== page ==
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  7. Really awesome blog. I enjoyed reading this review from you. I found that you really update your site regularly that made me more interesting. I've bookmarked your site for my future use.

    Thank you
    sagar

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  8. Interesting info. Since I started using digital, I don't even think about such things anymore, so it's good to get a review now and then.
    Aiyana

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  9. I almost had a heart attack when this post came up in my reader and mentioned me! LOL

    This was a fabulous explanation for ISO... well done! You rawk!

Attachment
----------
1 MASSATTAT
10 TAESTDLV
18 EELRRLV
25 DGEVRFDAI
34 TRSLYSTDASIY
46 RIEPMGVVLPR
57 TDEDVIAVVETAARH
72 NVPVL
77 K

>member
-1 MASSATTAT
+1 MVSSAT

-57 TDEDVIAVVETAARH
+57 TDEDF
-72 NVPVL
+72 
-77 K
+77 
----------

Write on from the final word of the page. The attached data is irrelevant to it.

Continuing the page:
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  10. Thanks for the instuctional post. Helps me a lot.

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  11. What a good, straightforward explanation. I had a hard time adjusting to higher ISOs when I first switched from film to a DSLR. I was accustomed to shooting ISO 50 (Fuji Velvia) or 64 (Kodachrome), and only occasionally a 100 ISO film. Now, with the digital camera, I shoot mostly 100 and ABOVE (depending...). A whole new world for me.

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  12. Very cool way of explaining ISO, ISO is a very important component of night time photography, the trick is to use just enough but not so much that your pics are grainy with all the amplification.

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Thanks for taking the time to leave a comment - it is appreciated! I will do my best to return it with a visit to your blog. Take care, and enjoy!